The A6 GPU: PowerVR SGX 543MP3?

Apple made a similar "up to 2x" claim for GPU performance. It didn't share any benchmarks, but there are four options here:

1) PowerVR SGX 543MP2 (same as in A5) at 2x the clock speed
2) PowerVR SGX 543MP4 at the same clock as the MP2 in the A5
3) Marginally higher clocked PowerVR SGX 543MP3
4) Next-gen PowerVR Rogue GPU
It's too early for #4. The first option makes sense but you run into the same issues as on the CPU side with higher voltages used to ramp clocks up (also possible that you drop voltages in the move to the new process technology). 
The second option trades voltage for die area, which based on the A5X Apple is clearly willing to spend where necessary.
The third is sort of the best of both worlds. You don't take a huge die area penalty and at the same time don't run at a significantly higher frequency, and you can get to that same 2x value.

The third option is the most elegant and likely what Apple chose here. Remember that overall die size is dictated by the amount of IO you have around the chip. The A5X had four 32-bit LPDDR2 memory controllers, which gave Apple a huge die area to work with. The move to a smaller manufacturing process cuts down the total die area, which means Apple would either have to add a ton of compute (to fill empty space, no sense in shipping a big chip with a bunch of unused area) or reduce the memory interface to compensate. Pair that knowledge with the fact that Apple doesn't have the same memory bandwidth requirements on the iPhone 5 (0.7MP vs. 3.1MP display) and it makes sense that Apple would go for a narrower memory interface with the A6 compared to the A5X.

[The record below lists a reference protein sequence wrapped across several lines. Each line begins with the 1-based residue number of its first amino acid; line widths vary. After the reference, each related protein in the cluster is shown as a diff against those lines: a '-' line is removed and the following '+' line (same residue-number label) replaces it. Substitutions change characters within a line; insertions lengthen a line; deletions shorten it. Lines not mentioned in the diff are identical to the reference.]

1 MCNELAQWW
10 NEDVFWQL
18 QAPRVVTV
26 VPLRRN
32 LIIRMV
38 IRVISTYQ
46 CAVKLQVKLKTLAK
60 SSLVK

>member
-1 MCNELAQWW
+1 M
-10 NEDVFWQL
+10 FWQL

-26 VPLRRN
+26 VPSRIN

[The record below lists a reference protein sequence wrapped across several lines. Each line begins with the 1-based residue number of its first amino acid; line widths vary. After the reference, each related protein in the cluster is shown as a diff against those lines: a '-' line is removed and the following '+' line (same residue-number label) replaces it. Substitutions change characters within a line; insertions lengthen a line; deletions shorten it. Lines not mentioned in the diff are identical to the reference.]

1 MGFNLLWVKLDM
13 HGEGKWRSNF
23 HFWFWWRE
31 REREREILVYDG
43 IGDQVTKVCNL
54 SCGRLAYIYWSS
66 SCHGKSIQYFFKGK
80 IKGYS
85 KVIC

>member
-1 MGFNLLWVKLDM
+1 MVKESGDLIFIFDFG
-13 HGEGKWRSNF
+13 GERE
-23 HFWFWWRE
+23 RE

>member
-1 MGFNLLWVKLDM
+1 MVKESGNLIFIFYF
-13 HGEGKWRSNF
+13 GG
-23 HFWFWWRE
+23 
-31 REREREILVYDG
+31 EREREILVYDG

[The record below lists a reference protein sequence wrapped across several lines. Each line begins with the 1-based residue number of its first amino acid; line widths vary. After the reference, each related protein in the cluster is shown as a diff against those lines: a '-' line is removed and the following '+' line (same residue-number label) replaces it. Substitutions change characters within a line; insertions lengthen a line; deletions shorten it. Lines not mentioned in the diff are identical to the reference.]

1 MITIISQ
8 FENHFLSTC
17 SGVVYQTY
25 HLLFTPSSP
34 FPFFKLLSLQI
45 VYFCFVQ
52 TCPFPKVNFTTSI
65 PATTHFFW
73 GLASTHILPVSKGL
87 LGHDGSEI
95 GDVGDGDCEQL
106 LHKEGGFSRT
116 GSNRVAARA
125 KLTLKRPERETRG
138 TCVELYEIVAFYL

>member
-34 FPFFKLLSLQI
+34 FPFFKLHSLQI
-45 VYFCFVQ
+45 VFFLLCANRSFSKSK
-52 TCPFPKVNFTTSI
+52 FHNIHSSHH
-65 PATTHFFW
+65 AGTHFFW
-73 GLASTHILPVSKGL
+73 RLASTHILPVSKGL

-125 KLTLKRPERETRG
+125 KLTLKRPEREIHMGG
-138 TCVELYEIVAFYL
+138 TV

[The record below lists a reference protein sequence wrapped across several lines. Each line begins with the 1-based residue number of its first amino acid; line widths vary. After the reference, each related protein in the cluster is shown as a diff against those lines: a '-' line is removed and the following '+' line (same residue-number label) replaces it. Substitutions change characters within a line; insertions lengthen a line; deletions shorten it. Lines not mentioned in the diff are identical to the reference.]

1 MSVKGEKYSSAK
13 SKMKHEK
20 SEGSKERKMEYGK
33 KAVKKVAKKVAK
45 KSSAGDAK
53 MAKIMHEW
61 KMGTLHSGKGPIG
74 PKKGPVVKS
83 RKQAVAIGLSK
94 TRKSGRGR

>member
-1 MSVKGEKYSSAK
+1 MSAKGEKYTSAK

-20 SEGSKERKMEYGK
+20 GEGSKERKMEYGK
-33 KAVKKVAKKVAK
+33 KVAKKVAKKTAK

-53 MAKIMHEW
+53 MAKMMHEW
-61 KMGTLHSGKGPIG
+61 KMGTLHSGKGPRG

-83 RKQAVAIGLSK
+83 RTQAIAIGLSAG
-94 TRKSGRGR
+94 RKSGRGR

How much narrower? Phil Schiller mentioned the A6 was 22% smaller than the A5. We can assume this is compared to the 45nm A5 and not the 32nm A5r2, which would mean that we don't have any more memory channels compared to the A5. In other words, it's quite likely the A6 has a 2x32-bit LPDDR2 memory interface once again.

Final Words

There's not much more to add for now. We'll have a device in a week and I suspect the first reviews will be out a day or two before then. Then the real work begins on finding out exactly what Apple has done inside the A6. If anyone has been dying to put together some good low level iOS benchmarks, now is the time to start.
This is a huge deal for Apple. It puts the company in another league when it comes to vertical integration. The risks are higher (ARM's own designs are tested and proven across tons of different devices/platforms) but the payoff is potentially much greater. As Qualcomm discovered, it's far easier to differentiate (and dominate?) if you're shipping IP that's truly unique from what everyone else has.